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If $$dX_t = \mu(t,X_t)dt + \sigma(X_t)dW_t$$ with $\sigma$ positive, show there exists a function $f$ such that $$d\left(f(X_t)\right) = v(t,X_t)dt + V dW_t$$ where $V$ is constant. How unique is $f$?

The solution by Mark Joshi says: The volatility of $f(X_t)$ will, from Ito's lemma, be $$f'(X_t)\sigma(X_t)$$ So we need to solve $$f'(X_t) = \sigma^{-1}(X_t)A$$ for some constant $A$. We deduce $$f(X) = C + A\int_{0}^{X}\sigma(S)^{-1}dS$$ with $A$ and $C$ arbitrary constants.

Is this a complete solution? I don't see the associated steps in showing if $f$ is unique. Also, I do not understand why when he asserts from Ito's lemma that the volatility part of $f(X_t)$ leads to solving $f'(X_t) = \sigma^{-1}(X_t)A$.

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It is a complete solution.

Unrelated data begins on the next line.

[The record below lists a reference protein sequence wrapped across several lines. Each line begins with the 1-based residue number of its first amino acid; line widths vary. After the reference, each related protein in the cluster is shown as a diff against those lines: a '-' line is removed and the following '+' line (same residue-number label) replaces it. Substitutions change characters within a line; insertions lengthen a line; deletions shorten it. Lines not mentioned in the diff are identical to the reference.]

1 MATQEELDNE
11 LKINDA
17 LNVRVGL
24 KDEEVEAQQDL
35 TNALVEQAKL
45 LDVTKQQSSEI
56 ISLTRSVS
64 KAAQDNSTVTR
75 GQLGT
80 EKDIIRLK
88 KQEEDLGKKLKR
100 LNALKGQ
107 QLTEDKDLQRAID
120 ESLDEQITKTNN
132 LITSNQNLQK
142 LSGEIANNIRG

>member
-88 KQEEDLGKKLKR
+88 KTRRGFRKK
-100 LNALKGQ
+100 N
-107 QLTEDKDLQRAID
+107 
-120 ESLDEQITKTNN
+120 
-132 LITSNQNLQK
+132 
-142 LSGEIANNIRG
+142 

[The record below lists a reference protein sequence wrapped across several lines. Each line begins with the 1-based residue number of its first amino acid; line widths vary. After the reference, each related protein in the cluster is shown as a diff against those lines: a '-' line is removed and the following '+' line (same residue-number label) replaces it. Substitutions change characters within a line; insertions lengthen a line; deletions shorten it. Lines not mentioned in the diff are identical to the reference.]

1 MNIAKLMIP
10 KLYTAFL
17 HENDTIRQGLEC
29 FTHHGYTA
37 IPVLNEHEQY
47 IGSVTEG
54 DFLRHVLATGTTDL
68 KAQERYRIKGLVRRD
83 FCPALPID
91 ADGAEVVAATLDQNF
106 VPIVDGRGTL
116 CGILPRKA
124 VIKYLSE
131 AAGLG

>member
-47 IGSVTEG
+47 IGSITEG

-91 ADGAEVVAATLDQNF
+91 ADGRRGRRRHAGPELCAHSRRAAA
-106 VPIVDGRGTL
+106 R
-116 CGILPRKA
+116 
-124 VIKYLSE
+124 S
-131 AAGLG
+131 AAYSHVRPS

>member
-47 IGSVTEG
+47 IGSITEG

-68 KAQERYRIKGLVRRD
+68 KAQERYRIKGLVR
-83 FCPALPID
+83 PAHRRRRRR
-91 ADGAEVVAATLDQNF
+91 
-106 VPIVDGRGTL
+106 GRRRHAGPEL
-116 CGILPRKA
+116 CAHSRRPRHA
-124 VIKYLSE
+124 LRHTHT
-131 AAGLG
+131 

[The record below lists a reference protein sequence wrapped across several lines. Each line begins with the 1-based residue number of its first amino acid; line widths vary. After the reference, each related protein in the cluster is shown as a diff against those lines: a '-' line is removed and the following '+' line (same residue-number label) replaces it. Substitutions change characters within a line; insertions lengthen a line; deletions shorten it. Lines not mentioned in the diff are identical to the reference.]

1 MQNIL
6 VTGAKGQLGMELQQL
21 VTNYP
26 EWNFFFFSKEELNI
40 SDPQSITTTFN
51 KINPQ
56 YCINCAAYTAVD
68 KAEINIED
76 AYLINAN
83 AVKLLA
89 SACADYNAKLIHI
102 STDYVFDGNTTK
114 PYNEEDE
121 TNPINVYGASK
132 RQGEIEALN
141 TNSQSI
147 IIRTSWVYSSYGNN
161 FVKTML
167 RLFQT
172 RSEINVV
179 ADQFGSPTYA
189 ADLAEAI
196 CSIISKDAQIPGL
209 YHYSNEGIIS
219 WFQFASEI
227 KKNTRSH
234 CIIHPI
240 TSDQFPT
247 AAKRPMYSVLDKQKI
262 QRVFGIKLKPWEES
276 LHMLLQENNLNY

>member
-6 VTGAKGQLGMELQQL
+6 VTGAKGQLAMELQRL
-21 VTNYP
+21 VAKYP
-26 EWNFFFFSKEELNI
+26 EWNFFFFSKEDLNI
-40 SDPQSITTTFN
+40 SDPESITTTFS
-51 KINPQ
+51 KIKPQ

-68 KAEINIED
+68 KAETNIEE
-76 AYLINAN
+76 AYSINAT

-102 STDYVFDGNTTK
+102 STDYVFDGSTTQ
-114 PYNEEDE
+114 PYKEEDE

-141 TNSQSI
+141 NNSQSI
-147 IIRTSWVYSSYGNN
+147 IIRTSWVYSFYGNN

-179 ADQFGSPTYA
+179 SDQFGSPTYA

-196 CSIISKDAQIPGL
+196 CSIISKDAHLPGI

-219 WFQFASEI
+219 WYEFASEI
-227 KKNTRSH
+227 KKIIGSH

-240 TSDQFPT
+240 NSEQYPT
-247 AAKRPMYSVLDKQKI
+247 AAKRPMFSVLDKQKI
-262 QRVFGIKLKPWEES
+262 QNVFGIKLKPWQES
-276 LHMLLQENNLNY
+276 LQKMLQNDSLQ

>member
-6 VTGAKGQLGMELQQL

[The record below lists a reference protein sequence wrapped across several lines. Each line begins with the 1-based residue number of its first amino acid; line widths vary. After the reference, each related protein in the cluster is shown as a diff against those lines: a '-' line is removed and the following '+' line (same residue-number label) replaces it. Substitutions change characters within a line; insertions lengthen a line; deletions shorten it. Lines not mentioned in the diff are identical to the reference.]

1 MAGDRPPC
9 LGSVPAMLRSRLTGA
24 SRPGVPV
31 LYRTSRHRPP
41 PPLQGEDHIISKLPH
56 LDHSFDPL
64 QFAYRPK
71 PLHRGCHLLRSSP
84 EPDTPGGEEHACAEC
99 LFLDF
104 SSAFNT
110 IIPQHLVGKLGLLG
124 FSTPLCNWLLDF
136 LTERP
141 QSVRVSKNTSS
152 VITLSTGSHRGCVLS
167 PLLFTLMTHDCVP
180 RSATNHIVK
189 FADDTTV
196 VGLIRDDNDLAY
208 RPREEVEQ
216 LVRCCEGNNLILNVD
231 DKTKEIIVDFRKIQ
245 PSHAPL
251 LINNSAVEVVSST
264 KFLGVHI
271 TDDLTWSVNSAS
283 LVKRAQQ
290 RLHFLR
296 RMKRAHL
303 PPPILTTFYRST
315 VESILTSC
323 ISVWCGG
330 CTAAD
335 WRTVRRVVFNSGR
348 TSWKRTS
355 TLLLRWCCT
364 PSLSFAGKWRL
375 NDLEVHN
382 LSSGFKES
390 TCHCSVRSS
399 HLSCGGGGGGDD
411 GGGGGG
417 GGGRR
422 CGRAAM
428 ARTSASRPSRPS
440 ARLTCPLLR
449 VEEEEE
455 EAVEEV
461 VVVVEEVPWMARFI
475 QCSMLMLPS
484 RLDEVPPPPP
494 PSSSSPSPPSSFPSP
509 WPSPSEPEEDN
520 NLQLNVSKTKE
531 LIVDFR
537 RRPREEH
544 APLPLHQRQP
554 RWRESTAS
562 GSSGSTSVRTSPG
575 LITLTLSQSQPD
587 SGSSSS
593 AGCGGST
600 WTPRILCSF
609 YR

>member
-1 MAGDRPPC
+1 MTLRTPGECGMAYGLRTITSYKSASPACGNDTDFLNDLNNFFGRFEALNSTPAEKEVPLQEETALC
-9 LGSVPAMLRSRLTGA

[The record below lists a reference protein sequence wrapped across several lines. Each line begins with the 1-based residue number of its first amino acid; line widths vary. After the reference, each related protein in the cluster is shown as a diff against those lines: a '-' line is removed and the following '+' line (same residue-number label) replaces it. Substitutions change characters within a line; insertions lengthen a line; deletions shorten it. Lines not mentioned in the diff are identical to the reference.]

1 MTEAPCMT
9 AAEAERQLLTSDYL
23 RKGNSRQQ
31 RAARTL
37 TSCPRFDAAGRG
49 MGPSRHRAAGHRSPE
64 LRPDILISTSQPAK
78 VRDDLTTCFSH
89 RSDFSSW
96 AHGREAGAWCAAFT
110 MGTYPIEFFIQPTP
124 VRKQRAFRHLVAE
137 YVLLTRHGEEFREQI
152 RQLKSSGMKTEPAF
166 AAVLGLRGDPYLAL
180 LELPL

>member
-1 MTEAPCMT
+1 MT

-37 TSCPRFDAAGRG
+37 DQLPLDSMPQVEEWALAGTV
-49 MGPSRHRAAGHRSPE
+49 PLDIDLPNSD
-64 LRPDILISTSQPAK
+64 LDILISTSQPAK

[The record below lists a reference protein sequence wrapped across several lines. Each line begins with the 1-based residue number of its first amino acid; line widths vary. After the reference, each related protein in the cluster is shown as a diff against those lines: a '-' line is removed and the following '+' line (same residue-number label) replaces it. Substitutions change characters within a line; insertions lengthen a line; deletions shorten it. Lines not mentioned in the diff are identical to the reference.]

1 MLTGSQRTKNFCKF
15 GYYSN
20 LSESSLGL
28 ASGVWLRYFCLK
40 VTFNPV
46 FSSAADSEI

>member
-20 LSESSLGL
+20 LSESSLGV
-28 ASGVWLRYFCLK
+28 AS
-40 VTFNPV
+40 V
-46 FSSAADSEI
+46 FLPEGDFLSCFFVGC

Bearing in mind the SDE verified by $(X_t)_{t \geq 0}$, applying Itô's lemma to compute the (stochastic) differential of $f(X_t)$ yields \begin{align} df(X_t) &= \underbrace{\frac{\partial f}{\partial t}}_{0} dt + \frac{\partial f}{\partial X}(X_t) dX_t + \frac{1}{2} \frac{\partial^2 f}{\partial X^2}(X_t) d\langle X \rangle_t \\ &= f'(X_t) dX_t + \frac{1}{2}f''(X_t)\sigma^2(X_t) dt \\ &= \left( f'(X_t)\mu(t,X_t) + \frac{1}{2}f''(X_t)\sigma^2(X_t) \right) dt +f'(X_t) \sigma(X_t) dW_t \\ &:= v(t,X_t) dt + V dW_t \end{align} such that by identifiying the diffusion terms we indeed need to solve $$ f'(X_t)\sigma(X_t) = V $$ Solving this simple ODE gives $$ f(X) = C + V \int_0^X \sigma^{-1}(x) dx,\,\,\, \forall C \in \Bbb{R} $$ which shows the function $f$ is not unique since defined up to a scalar constant (obviously if $V$ is not fixed then it is also an arbitrary parameter).

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